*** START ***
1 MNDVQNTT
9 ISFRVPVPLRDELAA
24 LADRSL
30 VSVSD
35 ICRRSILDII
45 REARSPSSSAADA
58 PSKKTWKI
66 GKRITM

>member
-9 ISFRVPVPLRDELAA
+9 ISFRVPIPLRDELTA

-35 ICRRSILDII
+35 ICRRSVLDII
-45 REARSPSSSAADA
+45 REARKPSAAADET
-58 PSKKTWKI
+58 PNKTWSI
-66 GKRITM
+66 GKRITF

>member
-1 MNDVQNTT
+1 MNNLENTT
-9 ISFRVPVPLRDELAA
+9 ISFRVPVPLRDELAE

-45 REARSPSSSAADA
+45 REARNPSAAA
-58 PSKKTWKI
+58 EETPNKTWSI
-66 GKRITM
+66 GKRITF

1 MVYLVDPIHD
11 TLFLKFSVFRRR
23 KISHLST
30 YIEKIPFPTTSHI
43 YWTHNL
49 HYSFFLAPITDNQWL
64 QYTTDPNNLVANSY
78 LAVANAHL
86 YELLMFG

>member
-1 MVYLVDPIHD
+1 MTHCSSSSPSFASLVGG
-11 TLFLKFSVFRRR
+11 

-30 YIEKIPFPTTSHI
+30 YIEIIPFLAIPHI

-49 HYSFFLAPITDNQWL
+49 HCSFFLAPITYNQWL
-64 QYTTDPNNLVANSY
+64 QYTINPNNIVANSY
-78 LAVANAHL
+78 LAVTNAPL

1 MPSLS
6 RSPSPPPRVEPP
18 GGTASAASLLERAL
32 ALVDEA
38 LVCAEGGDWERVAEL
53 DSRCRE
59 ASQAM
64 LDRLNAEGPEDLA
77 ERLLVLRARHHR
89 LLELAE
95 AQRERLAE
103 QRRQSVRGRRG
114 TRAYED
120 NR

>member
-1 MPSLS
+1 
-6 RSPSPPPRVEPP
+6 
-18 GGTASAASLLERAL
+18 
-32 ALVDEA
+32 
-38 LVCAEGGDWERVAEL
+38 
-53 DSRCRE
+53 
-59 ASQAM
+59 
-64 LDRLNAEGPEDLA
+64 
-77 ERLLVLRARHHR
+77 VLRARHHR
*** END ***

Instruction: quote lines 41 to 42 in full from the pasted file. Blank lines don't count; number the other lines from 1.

-1 MVYLVDPIHD
+1 MTHCSSSSPSFASLVGG